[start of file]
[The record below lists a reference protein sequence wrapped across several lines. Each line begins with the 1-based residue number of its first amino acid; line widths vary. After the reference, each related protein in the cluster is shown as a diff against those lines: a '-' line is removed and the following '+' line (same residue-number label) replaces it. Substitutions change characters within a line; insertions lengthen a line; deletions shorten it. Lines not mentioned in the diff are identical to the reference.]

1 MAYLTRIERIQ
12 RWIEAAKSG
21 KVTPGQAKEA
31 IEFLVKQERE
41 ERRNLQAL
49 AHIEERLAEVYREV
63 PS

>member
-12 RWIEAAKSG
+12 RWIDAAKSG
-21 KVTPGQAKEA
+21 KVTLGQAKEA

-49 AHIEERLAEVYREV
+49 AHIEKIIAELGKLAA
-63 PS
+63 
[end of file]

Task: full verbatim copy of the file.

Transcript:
[The record below lists a reference protein sequence wrapped across several lines. Each line begins with the 1-based residue number of its first amino acid; line widths vary. After the reference, each related protein in the cluster is shown as a diff against those lines: a '-' line is removed and the following '+' line (same residue-number label) replaces it. Substitutions change characters within a line; insertions lengthen a line; deletions shorten it. Lines not mentioned in the diff are identical to the reference.]

1 MAYLTRIERIQ
12 RWIEAAKSG
21 KVTPGQAKEA
31 IEFLVKQERE
41 ERRNLQAL
49 AHIEERLAEVYREV
63 PS

>member
-12 RWIEAAKSG
+12 RWIDAAKSG
-21 KVTPGQAKEA
+21 KVTLGQAKEA

-49 AHIEERLAEVYREV
+49 AHIEKIIAELGKLAA
-63 PS
+63 